Some of you might remember my MiataRoadster Short Shifter review. It was only a few months ago, and I’ve loved it every drive. But… well… it opened up a door.
See, I have this sickness for steering wheels. I have a good dozen or more posts in this blog about them. I love changing them out at random times throughout the year. Swapping steering wheels gives the whole car a different feel. I love that.
When I got the first MR short shifter, that “collect everything” part of my brain activated and I immediately ordered another one. Seriously. The same day I installed it, I emailed Bill to order another shifter. I wanted a collection.
It’s a sickness.
This is the new shifter. It’s one inch shorter than the standard MR unit. So, it’s two inches longer than the OEM Mazda shifter. It has no bend and it’s also the bootless model. “Bootless” means it’s just a thin stick with no taper and is designed to be used without a leather shift gaiter.
Also, a quick word about the little helper in this blog post – Lil’ Sharky came from a friend and customer named Kevin. He’s been quietly helping me in the shop over the past month or two. He keeps printers topped up with ink. He dusts. He helps with gauge photos. I promised Sharky that he could help with a blog post or two.
Thanks again Kevin!
I also picked up a Moddiction Anvil shift knob to go with the new stick. I actually planned on pairing the last MR shifter with a round knob, but I really liked how the Joyfast looked and felt. I held off. But since I had another stick on the way and Moddiction was running a Christmas sale, I decided to jump.
This monster is over a pound in weight. I didn’t throw it on the scale to see exactly how heavy it is, but it’s damn heavy. Monster is a good description. So is Anvil. It’s a huge hunk of metal.
Sharky and I had fun making faces.
Sorry for not taking more photos. I did so many with the first MR shifter review that I slacked off on this one. Everything comes apart so easily in these little cars. The whole shifter swap took only 10 minutes.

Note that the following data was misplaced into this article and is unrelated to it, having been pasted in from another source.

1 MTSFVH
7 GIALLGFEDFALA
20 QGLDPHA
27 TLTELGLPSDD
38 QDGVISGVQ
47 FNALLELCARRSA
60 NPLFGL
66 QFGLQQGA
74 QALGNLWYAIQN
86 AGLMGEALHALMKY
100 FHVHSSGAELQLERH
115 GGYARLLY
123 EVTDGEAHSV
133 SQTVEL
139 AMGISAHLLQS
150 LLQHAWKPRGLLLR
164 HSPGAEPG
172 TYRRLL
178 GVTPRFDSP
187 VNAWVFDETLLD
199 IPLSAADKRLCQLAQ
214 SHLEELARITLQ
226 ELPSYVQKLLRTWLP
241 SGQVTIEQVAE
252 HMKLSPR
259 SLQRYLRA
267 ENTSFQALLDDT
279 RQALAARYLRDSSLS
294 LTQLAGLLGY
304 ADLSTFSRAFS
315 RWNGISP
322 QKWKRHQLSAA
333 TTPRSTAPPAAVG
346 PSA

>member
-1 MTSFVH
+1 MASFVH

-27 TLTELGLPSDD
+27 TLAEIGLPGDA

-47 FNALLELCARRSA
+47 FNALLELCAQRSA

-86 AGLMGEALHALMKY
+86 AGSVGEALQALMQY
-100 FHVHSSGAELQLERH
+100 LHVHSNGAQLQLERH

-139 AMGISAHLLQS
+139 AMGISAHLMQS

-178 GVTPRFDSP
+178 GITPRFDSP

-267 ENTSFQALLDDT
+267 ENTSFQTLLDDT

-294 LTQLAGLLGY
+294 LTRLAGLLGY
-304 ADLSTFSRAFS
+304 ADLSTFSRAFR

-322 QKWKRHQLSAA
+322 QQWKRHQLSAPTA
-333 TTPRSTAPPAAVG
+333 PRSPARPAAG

The second photo really illustrates the “bootless” feature on the thin shifter. It has a small landing area at the bottom so that the stock upper dust boot fits snug and the rest of the shifter stick is meant to be seen. And it WILL be seen.
That leather shift gaiter is going on vacation.
The shift ring I use in Sharka is a replica Cobra ring. I picked it up a long time ago… 13 years at the time of this writing. Cobras use rubber shift boots. When the idea of a bootless shifter and rubber boot came to me, I knew just the one to get.
One of the most popular questions I get is “How did you install the round shift ring?” The first photo shows it pretty well. I glued a chopped up piece of plastic (a CD tray – remember those?) to the bottom of the shifter. I used that as a platform for bondo. I then turned the square hole into a round one with a bit of body filler. Some sanding and satin finish black paint and the square hole was gone.
But that’s not what this post is about. Back to my new short shifter and awesome retro boot.
And there it is. A bootless-shifter, round knob, and rubber Cobra shift boot. It’s better than I imagined.
When imagining these items together, I was really only thinking about the LOOK and not the function. I figured that the MiataRoadster shifter would be awesome no matter what. I also figured a heavy shift knob would probably be pretty good and if I didn’t like it, I could always reinstall the Joyfast. And I *hoped* that the rubber boot would look cool.
All of these parts work so well together, it’s almost unbelievable. The shorter shifter is amazing. The throw is just a bit shorter than the OEM unit’s throw. The height is perfect. It’s closer to the wheel, but not in the way of the far radio knob. And that BIG shift knob? Holy crap. It feels amazing in my hand.
It is shifting nirvana. Perfection has been reached. Going through the gears is an experience. I’ve truly never felt a manual stick to equal this combination.
Perfection. I love when that happens.
Get your own short shifter at miatashifter.com. Your Miata deserves perfection.